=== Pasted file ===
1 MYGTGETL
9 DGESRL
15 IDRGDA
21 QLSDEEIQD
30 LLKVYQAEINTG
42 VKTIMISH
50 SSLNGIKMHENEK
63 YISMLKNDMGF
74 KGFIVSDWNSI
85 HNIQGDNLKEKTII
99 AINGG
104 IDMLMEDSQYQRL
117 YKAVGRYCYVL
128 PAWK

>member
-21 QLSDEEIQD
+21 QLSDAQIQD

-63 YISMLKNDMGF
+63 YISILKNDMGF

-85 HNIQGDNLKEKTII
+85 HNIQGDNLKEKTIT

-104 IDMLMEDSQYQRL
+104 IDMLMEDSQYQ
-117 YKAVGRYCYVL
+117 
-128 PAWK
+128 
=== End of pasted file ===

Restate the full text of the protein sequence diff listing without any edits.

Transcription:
1 MYGTGETL
9 DGESRL
15 IDRGDA
21 QLSDEEIQD
30 LLKVYQAEINTG
42 VKTIMISH
50 SSLNGIKMHENEK
63 YISMLKNDMGF
74 KGFIVSDWNSI
85 HNIQGDNLKEKTII
99 AINGG
104 IDMLMEDSQYQRL
117 YKAVGRYCYVL
128 PAWK

>member
-21 QLSDEEIQD
+21 QLSDAQIQD

-63 YISMLKNDMGF
+63 YISILKNDMGF

-85 HNIQGDNLKEKTII
+85 HNIQGDNLKEKTIT

-104 IDMLMEDSQYQRL
+104 IDMLMEDSQYQ
-117 YKAVGRYCYVL
+117 
-128 PAWK
+128 